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Sisters Cami Flynn, left, and Cori Breen talk to customers who are eating lunch at The Grotto in Flint Hill. Flynn and Breen operate The Grotto Grill and make sure that the restaurant reflects their faith lives.
Sisters Cami Flynn, left, and Cori Breen talk to customers who are eating lunch at The Grotto in Flint Hill. Flynn and Breen operate The Grotto Grill and make sure that the restaurant reflects their faith lives.
Photo Credit: Lisa Johnston

A grotto and grandmother's inspiration

Cami Flynn and Cori Breen, sisters who operate the Grotto Grill in Flint Hill, run their restaurant with the goal of reflecting back to Jesus and their faith

A statue of the “Kitchen Madonna” at the Grotto Grill reminds owners Cami Flynn and Cori Breen that Mary was not only Jesus’ mother but a housewife as well.
Photo Credit: Lisa Johnston
Crosses adorn the logo on the sign on the white frame building across the street from St. Theodore Catholic Church and School. Inside are various Catholic symbols and quotes.

It’s not part of the parish, but The Grotto Grill is a testament to the Catholic faith of its young owners. The restaurant, in a historic 101-year-old building in Flint Hill, is dedicated to the late Stefanina Vitale Roderick. Stefanina’s family migrated to the United States from Cinisi, Sicily at the age of 14. She worked for years in the garment district of St. Louis and spent some time in the “Hill” neighborhood before moving west and opening the first Stefanina’s Restaurant and Pizzeria in in O’Fallon in 1981 with Cori Breen and Cami Flynn’s parents.

Cori and her sister, Cami, parishioners of St. Patrick in Wentzville, followed their grandmother and their mother and father, Linda and Dan Breen, in the restaurant business. The name, Grotto Grill refers to a grotto built by the Knights of Columbus at St. Patrick Parish in Wentzville, with a statue of Mary donated by the Breen family in memory of Stefanina. She’s the reason the girls have the passion and desire to open a restaurant, following in their family’s footsteps, and relying on hard work and faith.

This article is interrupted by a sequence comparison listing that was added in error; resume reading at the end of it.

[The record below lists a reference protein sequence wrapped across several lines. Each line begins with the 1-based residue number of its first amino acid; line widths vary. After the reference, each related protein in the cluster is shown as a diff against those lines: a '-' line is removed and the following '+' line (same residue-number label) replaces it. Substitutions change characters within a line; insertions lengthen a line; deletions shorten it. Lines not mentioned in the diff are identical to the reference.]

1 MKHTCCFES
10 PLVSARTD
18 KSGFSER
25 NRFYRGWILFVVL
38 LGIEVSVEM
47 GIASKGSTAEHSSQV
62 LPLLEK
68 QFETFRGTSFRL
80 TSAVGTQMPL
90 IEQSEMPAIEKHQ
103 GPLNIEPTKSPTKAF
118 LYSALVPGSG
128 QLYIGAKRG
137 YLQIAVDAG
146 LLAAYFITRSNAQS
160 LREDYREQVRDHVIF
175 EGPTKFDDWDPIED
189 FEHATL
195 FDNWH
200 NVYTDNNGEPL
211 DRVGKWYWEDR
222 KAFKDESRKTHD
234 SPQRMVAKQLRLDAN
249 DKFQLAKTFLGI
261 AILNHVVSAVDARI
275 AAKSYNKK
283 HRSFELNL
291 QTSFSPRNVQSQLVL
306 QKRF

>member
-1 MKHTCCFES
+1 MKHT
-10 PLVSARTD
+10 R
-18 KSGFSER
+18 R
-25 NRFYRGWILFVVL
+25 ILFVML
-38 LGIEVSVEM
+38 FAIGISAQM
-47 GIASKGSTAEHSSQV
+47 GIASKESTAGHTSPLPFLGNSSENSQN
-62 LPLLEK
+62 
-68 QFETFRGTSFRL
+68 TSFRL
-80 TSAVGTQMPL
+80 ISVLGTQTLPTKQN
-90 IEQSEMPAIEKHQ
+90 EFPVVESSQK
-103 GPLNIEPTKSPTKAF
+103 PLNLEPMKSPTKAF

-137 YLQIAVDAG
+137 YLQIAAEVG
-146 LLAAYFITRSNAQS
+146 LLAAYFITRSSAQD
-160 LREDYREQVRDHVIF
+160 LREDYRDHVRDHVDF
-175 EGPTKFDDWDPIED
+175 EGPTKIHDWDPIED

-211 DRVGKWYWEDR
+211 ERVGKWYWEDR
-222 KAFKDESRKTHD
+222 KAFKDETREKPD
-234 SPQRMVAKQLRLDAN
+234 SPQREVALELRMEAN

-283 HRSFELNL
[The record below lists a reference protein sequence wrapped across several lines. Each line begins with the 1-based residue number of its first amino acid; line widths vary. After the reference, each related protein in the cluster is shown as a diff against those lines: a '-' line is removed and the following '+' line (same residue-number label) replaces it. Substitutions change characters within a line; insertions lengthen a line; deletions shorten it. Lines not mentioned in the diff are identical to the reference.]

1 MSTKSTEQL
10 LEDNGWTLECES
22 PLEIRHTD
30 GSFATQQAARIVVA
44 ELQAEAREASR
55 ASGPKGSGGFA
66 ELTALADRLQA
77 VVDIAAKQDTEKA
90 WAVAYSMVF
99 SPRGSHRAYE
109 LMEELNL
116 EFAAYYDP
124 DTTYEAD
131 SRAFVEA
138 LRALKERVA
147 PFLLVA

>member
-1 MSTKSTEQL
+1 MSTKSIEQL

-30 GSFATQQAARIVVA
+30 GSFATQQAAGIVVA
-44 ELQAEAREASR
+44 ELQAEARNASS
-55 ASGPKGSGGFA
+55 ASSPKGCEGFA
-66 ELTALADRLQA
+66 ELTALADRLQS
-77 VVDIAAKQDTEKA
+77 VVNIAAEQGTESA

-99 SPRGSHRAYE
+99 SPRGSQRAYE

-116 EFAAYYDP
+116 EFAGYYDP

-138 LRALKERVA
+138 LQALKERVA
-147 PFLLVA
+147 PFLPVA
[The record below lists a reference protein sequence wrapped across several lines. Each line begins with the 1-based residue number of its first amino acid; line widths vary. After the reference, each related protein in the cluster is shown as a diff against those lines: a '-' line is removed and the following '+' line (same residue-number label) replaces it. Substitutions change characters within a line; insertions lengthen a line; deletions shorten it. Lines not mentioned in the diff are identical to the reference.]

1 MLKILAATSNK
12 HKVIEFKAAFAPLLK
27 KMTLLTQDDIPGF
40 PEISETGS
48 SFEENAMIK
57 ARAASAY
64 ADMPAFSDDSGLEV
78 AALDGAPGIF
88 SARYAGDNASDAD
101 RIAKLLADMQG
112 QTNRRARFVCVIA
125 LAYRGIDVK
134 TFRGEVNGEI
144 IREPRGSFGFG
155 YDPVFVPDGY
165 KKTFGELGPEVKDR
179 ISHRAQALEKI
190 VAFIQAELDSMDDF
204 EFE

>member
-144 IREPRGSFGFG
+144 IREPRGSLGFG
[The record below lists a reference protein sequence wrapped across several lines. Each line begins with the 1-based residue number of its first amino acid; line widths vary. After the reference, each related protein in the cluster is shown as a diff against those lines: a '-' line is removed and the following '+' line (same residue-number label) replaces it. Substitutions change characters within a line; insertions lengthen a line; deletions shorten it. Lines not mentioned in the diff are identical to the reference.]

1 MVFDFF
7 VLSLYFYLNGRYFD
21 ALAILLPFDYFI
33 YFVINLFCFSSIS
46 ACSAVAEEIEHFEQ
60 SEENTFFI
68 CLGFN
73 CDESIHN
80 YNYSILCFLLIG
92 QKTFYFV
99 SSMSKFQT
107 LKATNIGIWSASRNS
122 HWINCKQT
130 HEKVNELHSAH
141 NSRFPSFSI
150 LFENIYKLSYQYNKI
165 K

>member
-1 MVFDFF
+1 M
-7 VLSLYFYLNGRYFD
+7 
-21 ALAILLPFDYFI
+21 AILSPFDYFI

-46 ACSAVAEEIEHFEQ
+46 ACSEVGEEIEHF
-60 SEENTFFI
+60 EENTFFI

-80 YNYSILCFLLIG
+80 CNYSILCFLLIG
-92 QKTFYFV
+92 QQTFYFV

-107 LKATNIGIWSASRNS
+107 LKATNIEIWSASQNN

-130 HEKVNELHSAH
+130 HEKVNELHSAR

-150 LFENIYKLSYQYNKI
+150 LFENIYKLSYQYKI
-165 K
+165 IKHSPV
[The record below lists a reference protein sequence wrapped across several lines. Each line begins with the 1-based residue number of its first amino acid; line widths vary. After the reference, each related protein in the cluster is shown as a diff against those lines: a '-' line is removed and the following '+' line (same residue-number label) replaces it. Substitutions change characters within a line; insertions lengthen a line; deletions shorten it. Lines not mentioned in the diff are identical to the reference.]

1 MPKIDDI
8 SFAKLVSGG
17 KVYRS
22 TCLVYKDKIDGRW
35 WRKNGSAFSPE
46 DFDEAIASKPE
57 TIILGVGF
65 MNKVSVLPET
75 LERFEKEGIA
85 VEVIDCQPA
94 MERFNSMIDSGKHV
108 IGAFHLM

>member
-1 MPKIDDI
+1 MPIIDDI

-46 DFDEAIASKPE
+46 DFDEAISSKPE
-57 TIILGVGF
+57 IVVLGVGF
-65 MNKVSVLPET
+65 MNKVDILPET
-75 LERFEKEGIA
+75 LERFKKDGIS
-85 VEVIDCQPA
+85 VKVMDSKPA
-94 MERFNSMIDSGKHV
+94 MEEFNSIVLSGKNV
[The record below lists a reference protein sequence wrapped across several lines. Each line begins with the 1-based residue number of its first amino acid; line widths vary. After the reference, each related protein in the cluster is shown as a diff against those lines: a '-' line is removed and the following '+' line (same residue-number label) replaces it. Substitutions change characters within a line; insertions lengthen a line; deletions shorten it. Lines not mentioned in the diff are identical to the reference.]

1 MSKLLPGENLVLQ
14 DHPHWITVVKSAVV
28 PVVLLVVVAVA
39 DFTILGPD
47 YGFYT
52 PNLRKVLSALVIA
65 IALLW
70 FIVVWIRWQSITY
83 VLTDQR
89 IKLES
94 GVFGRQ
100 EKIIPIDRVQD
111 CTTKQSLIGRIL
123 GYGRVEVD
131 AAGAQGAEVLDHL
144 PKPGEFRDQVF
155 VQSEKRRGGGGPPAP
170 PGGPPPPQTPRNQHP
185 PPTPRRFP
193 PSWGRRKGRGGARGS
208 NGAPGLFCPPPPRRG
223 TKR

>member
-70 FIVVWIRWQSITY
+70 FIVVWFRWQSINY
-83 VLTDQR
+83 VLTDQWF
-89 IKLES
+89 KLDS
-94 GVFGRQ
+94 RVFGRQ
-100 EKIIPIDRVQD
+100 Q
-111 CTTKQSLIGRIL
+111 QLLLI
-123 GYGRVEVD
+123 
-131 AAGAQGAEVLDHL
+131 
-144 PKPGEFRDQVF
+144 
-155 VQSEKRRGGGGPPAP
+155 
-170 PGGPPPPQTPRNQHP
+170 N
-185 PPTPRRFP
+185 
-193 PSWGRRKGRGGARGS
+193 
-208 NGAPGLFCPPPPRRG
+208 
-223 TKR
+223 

Cori Breen prepared a Buffalo chicken wrap in the Grotto Grill kitchen in September. Breen operates the Grotto Grill with her sister, Cami Flynn.
Photo Credit: Lisa Johnston

Faith foundation

“We did a lot of soul-searching when it came to picking a name,” Cami said. “Our family had worked so hard to build this legacy and we learned so much from them.”

The name “tied it all together for us,” she said, echoing her sister’s comment that the grotto is part of their faith.

Symbols and quotes at the restaurant attest to the sisters’ faith. Three crosses and a fish symbol in their logo are reminders of the powerful ACTS retreats they’re involved in at their parish. “It’s the ‘fishers of men’ symbol. You go out like Jesus did and bring people into your faith and the Church,” Cami said.

Cami Flynn picked up her son Duke from preschool at St. Patrick School in Wentzville in September.
Photo Credit: Lisa Johnston
From their participation in ACTS, they each wear a bracelet with fishing tackle snap swivels.

“It’s our foundation,” Cori said.

“And when we come into work every day it reminds us what ultimately we’re doing this for,” Cami added, finishing her sister’s sentence. They do that a lot, especially when talking about their faith.

Cori said she’s influenced by the mission statement of St. Patrick Parish, “Forming disciples: leading all to Christ.” In the long hours in the restaurant business or after a big rush of serving diners at a peak time, Cori reflects on her purpose and its relationship to that statement.

“We may be running a restaurant, but hopefully we are leading good lives that reflect back to Jesus and our faith,” she said. “Our faith is what gets us through.”

Cori Breen, center, prayed before a meal with her extended family in September. The family gathered after attending Mass at St. Patrick Church. From left are Cara Wokurka, Cori, Linda Breen, Brody Breen and Darla Breen.
Photo Credit: Lisa Johnston

Prayer amid challenges

In the late 1980s, Linda and Dan Breen opened a Stefanina’s restaurant in Wentzville. They sold it in 1999 to longtime employees after Linda’s mom, Stefanina, died. In 2001, they bought the former Sacred Heart Church in Troy and opened it as another Stefanina’s location. They remained in business until retiring 18 years later after 37 years in the restaurant business. Several other Stefanina’s restaurants remain thriving, operated by Cori and Cami’s relatives and godfathers.

Cori and Cami passed on the opportunity to continue running the restaurant in Troy in part because of its size, 13,000 square feet. They wanted something smaller so they could spend more time with their families. Cori’s son is in the fifth grade at the same school she and her siblings attended, St. Patrick in Wentzville. Cami has three children, 1, 3 and 4. The 4-year-old attends preschool at St. Patrick.

Cami Flynn and Cori Breen talked with their father, Dan Breen, at a family brunch in September.
Photo Credit: Lisa Johnston
The sisters learned about the long-vacant building in Flint Hill on Highway P in northwest St. Charles County from connections in ACTS. They sometimes attend Mass at St. Theodore and learned that the previous parish pastor, Father Gary Vollmer, had prayed for a restaurant to open in the community. “It took every ounce of faith” to trust in its success, Cami said. Challenges included renovating the building, which was without plumbing or electric; and work on a highway overpass that blocked access from Highway P to Highway 61 and was expected to take another year.